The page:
\(\displaystyle D\) | \(=\) | \(\displaystyle 1580 G\) | |||||||||||

\(\displaystyle Y\) | \(=\) | \(\displaystyle 891 G\) |

Substituting into equations $(4)$ to $(7)$, we obtain:

\(\displaystyle 12 w - 7 b\) | \(=\) | \(\displaystyle 11214 G\) | |||||||||||

\(\displaystyle 20b - 9d\) | \(=\) | \(\displaystyle 14220 G\) | |||||||||||

\(\displaystyle 30d - 11y\) | \(=\) | \(\displaystyle 9801 G\) | |||||||||||

\(\displaystyle 42y - 12w\) | \(=\) | \(\displaystyle 28932 G\) |

Solving these $4$ equations gives:

\(\displaystyle 4657 w\) | \(=\) | \(\displaystyle 7206360 G\) | |||||||||||

\(\displaystyle 4657 b\) | \(=\) | \(\displaystyle 4893246 G\) | |||||||||||

\(\displaystyle 4657 d\) | \(=\) | \(\displaystyle 3515820 G\) | |||||||||||

\(\displaystyle 4657y\) | \(=\) | \(\displaystyle 5439213G\) |

Because $4657$ is a divisor of none of the numbers on the right hand side, it must be the case that

- $4657 \divides G$

where $\divides$ denotes divisibility.

Hence the smallest solution is:

\(\displaystyle W\) | \(=\) | \(\displaystyle 10 \, 366 \, 482\) | |||||||||||

\(\displaystyle B\) | \(=\) | \(\displaystyle 7 \, 460 \, 514\) | |||||||||||

\(\displaystyle D\) | \(=\) | \(\displaystyle 7 \, 358 \, 060\) | |||||||||||

\(\displaystyle Y\) | \(=\) | \(\displaystyle 4 \, 149 \, 387\) | |||||||||||

\(\displaystyle w\) | \(=\) | \(\displaystyle 7 \, 206 \, 360\) | |||||||||||

\(\displaystyle b\) | \(=\) | \(\displaystyle 4 \, 893 \, 246\) | |||||||||||

\(\displaystyle d\) | \(=\) | \(\displaystyle 3 \, 515 \, 820\) | |||||||||||

\(\displaystyle y\) | \(=\) | \(\displaystyle 5 \, 439 \, 213\) |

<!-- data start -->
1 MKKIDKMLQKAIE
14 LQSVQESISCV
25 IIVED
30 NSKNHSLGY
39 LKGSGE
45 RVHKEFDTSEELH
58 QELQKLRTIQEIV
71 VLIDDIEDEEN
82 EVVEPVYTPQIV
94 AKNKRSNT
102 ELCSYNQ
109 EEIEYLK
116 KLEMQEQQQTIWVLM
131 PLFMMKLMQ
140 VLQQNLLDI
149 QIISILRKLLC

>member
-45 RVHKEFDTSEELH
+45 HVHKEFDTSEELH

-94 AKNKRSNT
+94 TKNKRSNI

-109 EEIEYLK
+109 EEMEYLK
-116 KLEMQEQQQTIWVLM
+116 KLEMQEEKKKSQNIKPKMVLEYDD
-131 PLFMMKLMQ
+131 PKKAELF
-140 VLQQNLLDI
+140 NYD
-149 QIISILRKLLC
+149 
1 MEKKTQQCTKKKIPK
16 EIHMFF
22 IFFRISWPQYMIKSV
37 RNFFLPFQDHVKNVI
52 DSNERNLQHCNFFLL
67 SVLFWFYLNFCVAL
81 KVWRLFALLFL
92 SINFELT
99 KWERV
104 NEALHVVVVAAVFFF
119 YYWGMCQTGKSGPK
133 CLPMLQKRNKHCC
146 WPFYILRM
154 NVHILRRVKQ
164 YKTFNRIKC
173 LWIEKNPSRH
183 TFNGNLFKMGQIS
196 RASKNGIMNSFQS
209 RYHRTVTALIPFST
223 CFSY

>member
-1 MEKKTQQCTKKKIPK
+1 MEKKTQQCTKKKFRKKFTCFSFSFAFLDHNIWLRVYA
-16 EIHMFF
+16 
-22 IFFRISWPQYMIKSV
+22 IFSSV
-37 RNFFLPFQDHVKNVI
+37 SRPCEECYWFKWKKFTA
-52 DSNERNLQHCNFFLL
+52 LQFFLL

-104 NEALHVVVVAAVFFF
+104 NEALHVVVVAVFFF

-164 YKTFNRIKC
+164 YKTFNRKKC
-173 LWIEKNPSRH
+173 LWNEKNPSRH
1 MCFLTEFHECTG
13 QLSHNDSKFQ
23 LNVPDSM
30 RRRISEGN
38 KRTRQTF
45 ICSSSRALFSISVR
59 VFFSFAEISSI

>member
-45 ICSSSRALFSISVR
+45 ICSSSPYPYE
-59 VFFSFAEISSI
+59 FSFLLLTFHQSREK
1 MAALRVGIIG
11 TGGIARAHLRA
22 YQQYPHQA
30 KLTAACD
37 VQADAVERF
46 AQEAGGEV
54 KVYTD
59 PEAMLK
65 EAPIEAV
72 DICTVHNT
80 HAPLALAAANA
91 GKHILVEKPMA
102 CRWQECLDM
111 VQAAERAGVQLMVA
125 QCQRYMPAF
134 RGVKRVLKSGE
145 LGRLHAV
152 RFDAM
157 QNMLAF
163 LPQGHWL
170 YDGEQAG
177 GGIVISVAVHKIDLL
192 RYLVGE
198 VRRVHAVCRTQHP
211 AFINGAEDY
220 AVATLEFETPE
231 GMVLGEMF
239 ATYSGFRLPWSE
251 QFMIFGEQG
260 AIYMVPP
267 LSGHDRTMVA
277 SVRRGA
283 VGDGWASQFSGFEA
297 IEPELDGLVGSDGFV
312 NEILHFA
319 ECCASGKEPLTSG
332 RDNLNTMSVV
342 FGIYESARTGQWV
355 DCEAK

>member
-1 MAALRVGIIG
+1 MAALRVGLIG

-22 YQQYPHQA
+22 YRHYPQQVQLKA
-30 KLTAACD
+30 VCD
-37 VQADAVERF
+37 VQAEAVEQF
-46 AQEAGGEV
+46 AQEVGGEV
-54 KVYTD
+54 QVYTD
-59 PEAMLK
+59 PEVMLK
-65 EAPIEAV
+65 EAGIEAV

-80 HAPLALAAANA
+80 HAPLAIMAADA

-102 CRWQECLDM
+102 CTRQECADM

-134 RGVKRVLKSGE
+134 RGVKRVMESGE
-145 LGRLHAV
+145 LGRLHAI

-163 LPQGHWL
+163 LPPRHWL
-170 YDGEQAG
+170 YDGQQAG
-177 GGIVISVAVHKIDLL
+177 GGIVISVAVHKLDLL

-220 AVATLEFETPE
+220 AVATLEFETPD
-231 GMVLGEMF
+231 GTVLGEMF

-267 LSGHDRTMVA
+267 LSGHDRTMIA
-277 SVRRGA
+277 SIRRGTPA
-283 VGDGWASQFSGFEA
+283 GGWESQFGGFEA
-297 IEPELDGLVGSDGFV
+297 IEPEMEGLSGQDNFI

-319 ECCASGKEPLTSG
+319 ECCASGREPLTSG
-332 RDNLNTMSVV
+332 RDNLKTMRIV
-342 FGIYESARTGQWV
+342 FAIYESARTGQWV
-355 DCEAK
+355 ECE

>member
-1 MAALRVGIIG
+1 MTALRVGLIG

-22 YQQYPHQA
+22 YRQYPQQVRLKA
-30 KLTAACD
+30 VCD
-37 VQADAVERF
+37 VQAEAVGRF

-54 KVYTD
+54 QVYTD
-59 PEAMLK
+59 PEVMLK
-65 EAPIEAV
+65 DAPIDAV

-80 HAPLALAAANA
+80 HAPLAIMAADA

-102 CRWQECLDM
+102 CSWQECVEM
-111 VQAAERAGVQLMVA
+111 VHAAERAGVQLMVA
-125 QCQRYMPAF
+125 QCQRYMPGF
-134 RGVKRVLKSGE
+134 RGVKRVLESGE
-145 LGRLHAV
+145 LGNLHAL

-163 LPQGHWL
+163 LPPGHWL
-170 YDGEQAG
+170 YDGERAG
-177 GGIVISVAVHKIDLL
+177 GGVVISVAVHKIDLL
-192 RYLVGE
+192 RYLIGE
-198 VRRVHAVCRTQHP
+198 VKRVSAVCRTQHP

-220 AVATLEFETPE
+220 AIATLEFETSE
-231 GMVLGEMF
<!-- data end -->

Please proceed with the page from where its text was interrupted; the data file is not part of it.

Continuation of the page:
$\blacksquare$

## Also known as

This problem is also known as:

- the
**bovinum problema**(that is,**cattle problem**in Latin)

**Archimedes' Reverse**

## Source of Name

This entry was named for Archimedes of Syracuse.

## Historical Note

There are various interpretations of this problem, as the initial wording can be construed as ambiguous.

In particular, it is not completely clear in the difficult version whether the white and black bulls need to be arranged in a square or a rectangle.

While the problem is attributed to Archimedes of Syracuse, it is far from certain that he was the one who originated it.

It appears, from the arbitrary nature of the numbers selected, and the difficulty of finding a solution, that the problem was contrived with no consideration of what the solution might be, or indeed whether there is one, in the same way that a lecturer in mathematics invents a problem, on the fly, as an illustration of the use of a particular solution technique, without first having checked that the solution will be immediately tractable.

The smallest solution to the Pellian Equation $t^2 - 4 \, 729 \, 494 u^2 = 1$ was discovered by A. Amthor and B. Krumbiegel in $1880$, but the corresponding total number of cattle was not actually calculated until $1965$.

This was done by computer. It took $7$ hours and $49$ minutes of computer time, and its printout filled $46$ pages.

This was checked in $1981$ on a more powerful machine, and this took $10$ minutes.

The full solution was published in the *Journal of Recreational Mathematics*.

## Sources

- 1897: T.L. Heath:
*The Works of Archimedes* - 1912: Sir Thomas L. Heath:
*The Works of Archimedes with the Method of Archimedes* - 1965: Heinrich Dörrie:
*100 Great Problems of Elementary Mathematics*(Translated by David Antin)

- 1992: David Wells:
*Curious and Interesting Puzzles*... (previous) ... (next): Archimedes' Cattle Problem: $16$

- Weisstein, Eric W. "Archimedes' Cattle Problem." From
*MathWorld*--A Wolfram Web Resource. http://mathworld.wolfram.com/ArchimedesCattleProblem.html